We are here with the Basic Linux Commands You Should Know. So what are the codes that every Linux user should know? Here are the details you wonder!
Basic Linux Commands You Should Know – If you have Linux installed on your computer, there are some basic codes you should know for a more enjoyable experience. We have compiled these codes together with their explanations for you. Therefore, we strongly recommend that you take a look at this guide.
Basic Linux Commands You Must Know
Here are the basic linux commands you should definitely know!
The ls command is used to list contents, namely files and folders, in the current working directory.
You can create a new folder with this command. Example usage; In the form of mkdir folder.
Using this command, which is short for Print Working Directory, you can use it to find out where you are when navigating Linux directories.
You can use it to change the directory you are in.
- You can access the root directory with the cd / command.
- You can access the home directory with cd.
- With cd .. you can access the upper folder.
- You can return to the previous folder with cd-.
You can find the full path of a folder you want to go to using the cd command: cd / var / www / folder / request
The rm command, which is short for remove, is used to delete a file, as its name suggests.
You can use the rmdir command associated with the rm command above to delete an empty folder.
You can use the cp command to make a copy of a file.
- The command “cp is okay volcano” creates a copy of the volcano file and gives this copy the name “complete”.
- If you write the command “cp -r is tamindir volcano”, it copies the tamindir folder and gives it the name volcano.
You can use this command both to move files and to rename files.
You can use it to view the contents of a file. Example usage; cat filename.
Displays the last part of the file you specified.
When you use it as “tail archive”, it will display the last 10 lines of the archive file.
You can use it to filter while viewing files. You can use it as “less filename”.
You can search for patterns consisting of characters within one or more files.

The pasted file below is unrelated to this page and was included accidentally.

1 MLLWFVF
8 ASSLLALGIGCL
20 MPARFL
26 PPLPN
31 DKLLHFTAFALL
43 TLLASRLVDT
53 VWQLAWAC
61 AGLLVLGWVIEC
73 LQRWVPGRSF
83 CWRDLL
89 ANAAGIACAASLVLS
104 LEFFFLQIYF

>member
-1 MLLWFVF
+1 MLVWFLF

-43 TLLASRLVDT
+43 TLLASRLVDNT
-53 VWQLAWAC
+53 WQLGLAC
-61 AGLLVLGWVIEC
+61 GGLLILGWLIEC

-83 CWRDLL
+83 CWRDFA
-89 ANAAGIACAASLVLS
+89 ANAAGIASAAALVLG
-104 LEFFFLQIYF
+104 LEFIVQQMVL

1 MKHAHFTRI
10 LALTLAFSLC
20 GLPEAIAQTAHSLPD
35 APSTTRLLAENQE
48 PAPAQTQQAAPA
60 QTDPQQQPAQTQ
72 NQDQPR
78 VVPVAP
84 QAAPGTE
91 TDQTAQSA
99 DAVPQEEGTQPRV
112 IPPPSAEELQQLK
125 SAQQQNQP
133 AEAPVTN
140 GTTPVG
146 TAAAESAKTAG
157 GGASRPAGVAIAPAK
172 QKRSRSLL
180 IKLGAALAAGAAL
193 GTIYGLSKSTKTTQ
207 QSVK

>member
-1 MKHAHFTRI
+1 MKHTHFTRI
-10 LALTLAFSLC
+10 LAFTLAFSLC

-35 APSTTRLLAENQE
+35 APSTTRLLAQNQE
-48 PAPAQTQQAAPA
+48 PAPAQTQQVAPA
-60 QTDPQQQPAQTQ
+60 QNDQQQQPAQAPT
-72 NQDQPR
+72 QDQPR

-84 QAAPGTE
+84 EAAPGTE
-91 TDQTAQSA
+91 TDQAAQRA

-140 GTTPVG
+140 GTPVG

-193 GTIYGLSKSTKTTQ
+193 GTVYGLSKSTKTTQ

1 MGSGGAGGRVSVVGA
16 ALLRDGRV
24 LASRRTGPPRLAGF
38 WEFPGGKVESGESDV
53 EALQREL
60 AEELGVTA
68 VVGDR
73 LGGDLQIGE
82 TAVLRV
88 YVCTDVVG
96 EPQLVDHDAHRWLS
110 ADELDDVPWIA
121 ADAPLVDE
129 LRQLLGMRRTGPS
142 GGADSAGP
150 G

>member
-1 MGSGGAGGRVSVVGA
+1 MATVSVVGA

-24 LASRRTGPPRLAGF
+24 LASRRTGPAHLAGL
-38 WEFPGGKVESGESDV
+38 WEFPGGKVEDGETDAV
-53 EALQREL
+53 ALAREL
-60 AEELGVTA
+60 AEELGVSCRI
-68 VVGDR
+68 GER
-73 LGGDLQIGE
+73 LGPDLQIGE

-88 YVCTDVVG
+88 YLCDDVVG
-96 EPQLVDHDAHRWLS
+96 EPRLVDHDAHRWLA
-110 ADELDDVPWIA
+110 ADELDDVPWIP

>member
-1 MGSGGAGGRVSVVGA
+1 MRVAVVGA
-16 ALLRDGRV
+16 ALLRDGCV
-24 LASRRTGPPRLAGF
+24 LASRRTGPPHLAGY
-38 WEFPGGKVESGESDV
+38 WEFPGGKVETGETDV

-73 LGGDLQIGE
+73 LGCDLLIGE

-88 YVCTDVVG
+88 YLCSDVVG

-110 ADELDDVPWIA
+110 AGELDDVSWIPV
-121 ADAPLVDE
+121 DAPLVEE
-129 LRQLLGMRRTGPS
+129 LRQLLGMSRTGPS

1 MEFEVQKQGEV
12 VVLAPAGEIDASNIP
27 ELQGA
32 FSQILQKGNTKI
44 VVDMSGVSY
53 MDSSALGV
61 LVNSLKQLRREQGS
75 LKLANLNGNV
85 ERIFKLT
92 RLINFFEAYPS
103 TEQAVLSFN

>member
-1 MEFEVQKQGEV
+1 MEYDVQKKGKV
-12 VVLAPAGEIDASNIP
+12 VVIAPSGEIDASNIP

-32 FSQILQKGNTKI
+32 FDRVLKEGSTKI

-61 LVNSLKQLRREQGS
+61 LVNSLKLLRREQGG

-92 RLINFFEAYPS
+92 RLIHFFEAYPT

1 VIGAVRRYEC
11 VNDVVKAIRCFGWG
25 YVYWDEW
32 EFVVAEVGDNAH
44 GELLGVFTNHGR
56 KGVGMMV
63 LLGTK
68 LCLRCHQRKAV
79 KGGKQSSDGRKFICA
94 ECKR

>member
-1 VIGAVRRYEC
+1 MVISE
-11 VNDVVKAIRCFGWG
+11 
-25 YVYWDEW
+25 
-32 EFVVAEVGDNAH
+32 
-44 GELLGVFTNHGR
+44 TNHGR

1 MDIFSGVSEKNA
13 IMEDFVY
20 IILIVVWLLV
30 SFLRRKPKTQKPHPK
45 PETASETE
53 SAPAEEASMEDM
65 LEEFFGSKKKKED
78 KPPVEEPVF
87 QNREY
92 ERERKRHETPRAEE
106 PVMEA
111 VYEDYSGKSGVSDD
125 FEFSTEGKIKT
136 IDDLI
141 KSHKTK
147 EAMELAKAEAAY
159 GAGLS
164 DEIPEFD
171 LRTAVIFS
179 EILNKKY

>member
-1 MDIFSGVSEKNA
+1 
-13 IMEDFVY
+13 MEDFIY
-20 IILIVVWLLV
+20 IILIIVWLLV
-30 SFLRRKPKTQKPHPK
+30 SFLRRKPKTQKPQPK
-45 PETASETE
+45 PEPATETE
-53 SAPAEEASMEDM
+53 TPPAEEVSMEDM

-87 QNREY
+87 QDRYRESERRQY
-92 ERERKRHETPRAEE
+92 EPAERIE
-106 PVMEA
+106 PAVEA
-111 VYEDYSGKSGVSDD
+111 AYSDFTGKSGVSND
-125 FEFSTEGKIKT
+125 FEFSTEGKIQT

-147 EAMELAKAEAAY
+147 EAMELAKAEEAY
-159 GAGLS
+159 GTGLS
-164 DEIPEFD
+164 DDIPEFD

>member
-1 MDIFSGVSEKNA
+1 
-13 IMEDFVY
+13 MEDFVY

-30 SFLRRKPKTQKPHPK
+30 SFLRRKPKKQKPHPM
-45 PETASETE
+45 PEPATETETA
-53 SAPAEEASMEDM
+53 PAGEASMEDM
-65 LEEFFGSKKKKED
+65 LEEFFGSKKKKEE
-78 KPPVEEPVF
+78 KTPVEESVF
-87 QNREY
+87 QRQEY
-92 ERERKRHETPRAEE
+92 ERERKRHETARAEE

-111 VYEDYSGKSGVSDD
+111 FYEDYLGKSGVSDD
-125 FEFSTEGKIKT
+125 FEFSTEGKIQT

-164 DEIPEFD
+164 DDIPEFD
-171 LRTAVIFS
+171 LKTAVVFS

You can use it to find files. Example: find folder -name filename or find folder -iname filename
You can use it to create compressed archive files. For example; tar –xvf like arsiv.tar.
Compresses the file you specify and converts it to .gz format. Sample; gzip -9 filename
You can use it to extract compressed files to the folder you specify.
- unzip arsiv.zip –d directory
You can see the list of shell commands. You can get help about the relevant command by using the help command name.
Shows a one-line description for a command.
Using this command, you can access the usage details of any command. For example; When you enter the man ls command, you can see how the ls command is used.
You can use it to log out.
It sends ping packets to a remote server and reports the returned packets. You can use it as a ping host.
The “Who” command shows the list of users currently logged on to the system.
With this command, which means Super User, you can get full authorized user access in the system. While you can perform all your operations as root with the “su -” command, it allows you to perform only that command as root with the “su –c” command.
You can also use this command to get information about your operating system.
- uname –r: Displays the kernel version.
- uname –s: Displays the system name.
- uname –v: Displays the version of the operating system.
- uname –a: Displays all the above commands and other uname commands.
It shows the memory usage on your computer.
Displays the used and available space on the hard drive and other storage devices in the system.
Used to show the properties of processes
Shows the applications running on the system.
As the name suggests, you can use it to shut down the system. You can also restart it with the command “shutdown –r now”.